Street artists who have created some of Armidale’s most iconic and colourful murals – including The Goldfish Bowl’s fish and the colourful lorikeets on the Boo Books laneway – will be holding an exhibition at NERAM next week.
Armidale Street, which opens on November 17, celebrates the vibrant and colourful street art scene in Armidale and surrounds and features street artists with local connections, including CRISP, James O’Hanlon, and SillyPear (aka Charlie Nivison).
“This exhibition brings the outdoors indoors and highlights the urban street art secrets that can be found in regional NSW,” said NERAM curator Belinda Hungerford.
“The exhibition also features more recent work by the three artists, created for gallery walls not the street, demonstrating the broader acceptance and regard this form of art is garnering globally.”
Artist Charlie Nivison grew up in Walcha and spent a lot of his childhood visiting Armidale on weekends to play sport and visit NERAM. His laneway collaboration with CRISP has one of the largest presences in Armidale but Charlie’s personal favourite work and his most recognised is the whispering wall at NERAM.
“I love being able to talk and connect with the community whilst painting and hearing what it means to them as everyone has a different opinion and everyone sees something different in the work, especially in today’s social media environment its special to connect in person with the people who will be living with your art,” said Charlie.
James O’Hanlon moved to Armidale with his family almost seven years ago and in that time, he has gone through an epic career change and is now a full-time freelance creative.
“Armidale and its creative community have been incredibly supportive, and I am very happy to be able to give back to this town in some way through my public art pieces,” he said. “I love that once I finish a piece it doesn’t belong to me, it belongs to a community of people who build their own relationships with and tell their own stories amongst the public artworks in town.
“I have had the pleasure of working with several local businesses to liven up their spaces. My murals can be seen in and around Laneway Cafe, the Welders Dog, Paper Tiger Eatery, McDonalds, Martins Gully Primary School and Thalgarrah Environmental Education Centre.”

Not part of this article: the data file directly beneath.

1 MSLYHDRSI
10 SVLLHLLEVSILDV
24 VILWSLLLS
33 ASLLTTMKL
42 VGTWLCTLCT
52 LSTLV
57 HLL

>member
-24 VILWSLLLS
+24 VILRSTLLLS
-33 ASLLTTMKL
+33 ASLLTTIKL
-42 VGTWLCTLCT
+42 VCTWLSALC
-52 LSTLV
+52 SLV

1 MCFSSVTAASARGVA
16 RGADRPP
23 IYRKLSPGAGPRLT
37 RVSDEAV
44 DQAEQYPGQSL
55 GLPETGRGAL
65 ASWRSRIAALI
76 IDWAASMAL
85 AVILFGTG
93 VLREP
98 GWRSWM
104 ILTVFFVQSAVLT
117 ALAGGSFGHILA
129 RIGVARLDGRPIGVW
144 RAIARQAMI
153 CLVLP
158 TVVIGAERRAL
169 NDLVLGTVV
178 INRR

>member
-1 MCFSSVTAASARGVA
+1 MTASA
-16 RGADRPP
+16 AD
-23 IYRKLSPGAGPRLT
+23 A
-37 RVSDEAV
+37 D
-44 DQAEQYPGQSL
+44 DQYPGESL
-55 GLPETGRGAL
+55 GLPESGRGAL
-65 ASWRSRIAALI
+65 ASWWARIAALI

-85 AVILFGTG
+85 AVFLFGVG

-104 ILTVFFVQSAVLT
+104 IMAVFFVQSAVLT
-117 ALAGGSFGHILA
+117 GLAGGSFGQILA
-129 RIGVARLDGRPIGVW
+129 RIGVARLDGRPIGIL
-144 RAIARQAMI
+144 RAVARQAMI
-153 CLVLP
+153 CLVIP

James said he often used small scale works like those in the exhibition to experiment with new ideas, characters, concepts, and techniques that will often go on to be incorporated into murals later.
The third artist CRISP, who moved to Armidale as a teenager and went to Duval High, said his love of street art blossomed when he was travelling and living overseas especially when he was based in the UK.
“I was stumbling upon Banksy’s works in London and Bristol, this ignited my interest in street art technique of stencils,” he said. “It was not only the aesthetic of the style that I was drawn to but the strong socio-political messages this type of urban art could portray and message it could send to the viewer. My practise of all forms of street art really took off when I was based in Bogotá, Colombia. This city has a rich culture of urban art that I immersed myself in. I lived and painted there for eight years and loved being part of the scene.”
CRISP’s first large scale walls in Armidale were at the Goldfish Bowl Cafe and the beautiful rainbow lorikeets on the back of Boo Books and the Mall.
“I loved collaborating with fellow New England artist SillyPear (Charlie Nivison) on two council murals in the alley way between Boo Books and The Tattersall Hotel and the Council Building.
“It was also special being able to teach young school kids how to stencil and create their own artwork when I painted the Sugar Glider mural at Thalgarrah Environmental Education Centre just outside of Armidale too.”
CRISP said Armidale resonated as his hometown and being able to create murals and public artwork had been an honour and it was great to be able to give something back to the community.
“My works in this exhibition include a small-scale pictogram infographic style stencils to more complex colourful canvases and tongue in cheek sculptures,” he said. “The show includes process photos, time-lapse footage, videos, original stencils, media stories and interviews of the different murals I’ve created in Armidale. It gives an insight into the process and how these artworks are practically made. It’s bringing the feel of the art in the street inside which is a unique experience. “
Armidale Street opens at NERAM on Friday November 17.
Image: The iconic Goldfish Bowl mural done by artist CRISP (supplied)